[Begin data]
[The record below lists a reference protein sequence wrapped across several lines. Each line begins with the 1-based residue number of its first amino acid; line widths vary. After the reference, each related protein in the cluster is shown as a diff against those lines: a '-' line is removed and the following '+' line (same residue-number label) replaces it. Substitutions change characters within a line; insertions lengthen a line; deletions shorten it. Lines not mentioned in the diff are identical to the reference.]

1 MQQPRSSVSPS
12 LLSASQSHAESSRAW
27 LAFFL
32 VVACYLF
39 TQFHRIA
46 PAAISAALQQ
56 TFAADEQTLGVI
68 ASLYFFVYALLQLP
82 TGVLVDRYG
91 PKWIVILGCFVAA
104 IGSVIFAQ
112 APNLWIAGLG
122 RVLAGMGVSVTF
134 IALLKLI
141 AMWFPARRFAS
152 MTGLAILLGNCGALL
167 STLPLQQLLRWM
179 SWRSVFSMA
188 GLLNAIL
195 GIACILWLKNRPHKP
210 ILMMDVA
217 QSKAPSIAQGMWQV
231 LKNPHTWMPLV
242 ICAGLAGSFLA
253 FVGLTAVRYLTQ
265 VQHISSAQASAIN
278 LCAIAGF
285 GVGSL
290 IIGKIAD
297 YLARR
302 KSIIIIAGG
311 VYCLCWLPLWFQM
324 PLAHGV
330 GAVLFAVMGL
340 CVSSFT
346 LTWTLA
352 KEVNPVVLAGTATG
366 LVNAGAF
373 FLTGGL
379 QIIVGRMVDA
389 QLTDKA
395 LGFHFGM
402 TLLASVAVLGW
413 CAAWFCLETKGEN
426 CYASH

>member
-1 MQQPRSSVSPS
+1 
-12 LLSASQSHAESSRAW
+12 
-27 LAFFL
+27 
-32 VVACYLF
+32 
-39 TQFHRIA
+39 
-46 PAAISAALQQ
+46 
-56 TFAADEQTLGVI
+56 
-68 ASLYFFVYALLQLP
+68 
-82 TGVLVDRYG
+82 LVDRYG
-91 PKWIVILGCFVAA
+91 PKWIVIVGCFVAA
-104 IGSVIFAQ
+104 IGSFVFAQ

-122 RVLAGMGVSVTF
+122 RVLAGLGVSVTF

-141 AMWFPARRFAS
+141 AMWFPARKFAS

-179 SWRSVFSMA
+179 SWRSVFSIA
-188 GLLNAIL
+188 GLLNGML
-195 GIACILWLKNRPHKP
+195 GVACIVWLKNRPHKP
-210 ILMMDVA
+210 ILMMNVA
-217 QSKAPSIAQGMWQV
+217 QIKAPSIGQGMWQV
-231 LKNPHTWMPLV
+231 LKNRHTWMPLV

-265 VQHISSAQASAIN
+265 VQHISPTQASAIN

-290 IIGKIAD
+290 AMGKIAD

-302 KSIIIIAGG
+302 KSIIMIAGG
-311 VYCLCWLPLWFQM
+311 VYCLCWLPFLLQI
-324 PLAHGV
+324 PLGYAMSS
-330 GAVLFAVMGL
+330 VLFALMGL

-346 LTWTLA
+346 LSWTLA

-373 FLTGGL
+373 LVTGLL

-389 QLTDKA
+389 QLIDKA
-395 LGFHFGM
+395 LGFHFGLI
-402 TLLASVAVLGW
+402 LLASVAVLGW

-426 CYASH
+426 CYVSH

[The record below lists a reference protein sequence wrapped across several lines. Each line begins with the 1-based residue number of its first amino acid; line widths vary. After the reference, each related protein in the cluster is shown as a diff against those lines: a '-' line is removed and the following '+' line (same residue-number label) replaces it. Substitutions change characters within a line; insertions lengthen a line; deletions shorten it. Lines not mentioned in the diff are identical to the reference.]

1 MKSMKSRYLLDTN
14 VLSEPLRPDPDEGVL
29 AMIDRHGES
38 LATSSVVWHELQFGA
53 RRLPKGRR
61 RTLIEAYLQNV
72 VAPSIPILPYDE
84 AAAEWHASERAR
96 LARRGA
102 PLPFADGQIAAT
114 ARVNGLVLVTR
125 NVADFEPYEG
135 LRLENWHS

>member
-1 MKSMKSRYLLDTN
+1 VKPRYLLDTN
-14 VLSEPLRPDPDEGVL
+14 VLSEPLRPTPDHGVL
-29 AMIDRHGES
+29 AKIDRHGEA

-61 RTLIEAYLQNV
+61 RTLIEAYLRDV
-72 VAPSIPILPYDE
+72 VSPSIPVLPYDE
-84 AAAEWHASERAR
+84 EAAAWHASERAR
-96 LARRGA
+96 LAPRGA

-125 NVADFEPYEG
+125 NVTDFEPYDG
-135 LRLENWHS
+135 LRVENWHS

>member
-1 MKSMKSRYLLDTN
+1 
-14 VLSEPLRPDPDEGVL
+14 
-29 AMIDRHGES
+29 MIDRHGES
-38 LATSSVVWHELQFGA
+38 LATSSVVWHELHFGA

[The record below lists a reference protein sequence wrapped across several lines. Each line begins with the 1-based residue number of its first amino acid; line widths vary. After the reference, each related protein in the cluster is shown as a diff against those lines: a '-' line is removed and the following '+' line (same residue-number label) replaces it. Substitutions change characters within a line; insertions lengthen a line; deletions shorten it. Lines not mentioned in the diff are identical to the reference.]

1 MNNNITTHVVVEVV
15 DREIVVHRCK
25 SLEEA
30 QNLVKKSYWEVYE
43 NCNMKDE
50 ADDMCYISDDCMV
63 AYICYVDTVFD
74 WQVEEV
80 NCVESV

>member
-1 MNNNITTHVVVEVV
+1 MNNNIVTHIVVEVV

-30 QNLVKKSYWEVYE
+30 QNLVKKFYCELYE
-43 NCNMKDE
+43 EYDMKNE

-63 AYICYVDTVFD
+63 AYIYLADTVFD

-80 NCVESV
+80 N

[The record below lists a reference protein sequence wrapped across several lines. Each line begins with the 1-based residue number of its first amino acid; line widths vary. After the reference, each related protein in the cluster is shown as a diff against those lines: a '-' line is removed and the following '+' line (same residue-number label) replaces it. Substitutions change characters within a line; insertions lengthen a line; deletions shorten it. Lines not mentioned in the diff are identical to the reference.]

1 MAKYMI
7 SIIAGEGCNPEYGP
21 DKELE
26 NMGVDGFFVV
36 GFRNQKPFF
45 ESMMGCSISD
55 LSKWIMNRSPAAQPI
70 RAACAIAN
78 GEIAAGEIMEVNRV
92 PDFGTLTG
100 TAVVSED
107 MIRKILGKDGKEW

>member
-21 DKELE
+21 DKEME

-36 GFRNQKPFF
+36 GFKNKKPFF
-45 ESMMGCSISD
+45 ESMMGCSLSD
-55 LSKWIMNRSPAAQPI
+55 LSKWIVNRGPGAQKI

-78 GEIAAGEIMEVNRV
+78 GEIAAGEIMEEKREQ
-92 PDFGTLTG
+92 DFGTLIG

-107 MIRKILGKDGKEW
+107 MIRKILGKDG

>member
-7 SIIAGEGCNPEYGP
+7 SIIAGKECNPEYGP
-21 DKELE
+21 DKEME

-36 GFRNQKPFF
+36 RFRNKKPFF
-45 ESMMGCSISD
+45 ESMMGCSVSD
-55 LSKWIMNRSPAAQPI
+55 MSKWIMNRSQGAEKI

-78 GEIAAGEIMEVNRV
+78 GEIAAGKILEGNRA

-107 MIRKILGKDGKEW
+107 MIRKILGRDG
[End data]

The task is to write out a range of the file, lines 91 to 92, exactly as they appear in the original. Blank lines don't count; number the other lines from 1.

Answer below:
+302 KSIIMIAGG
-311 VYCLCWLPLWFQM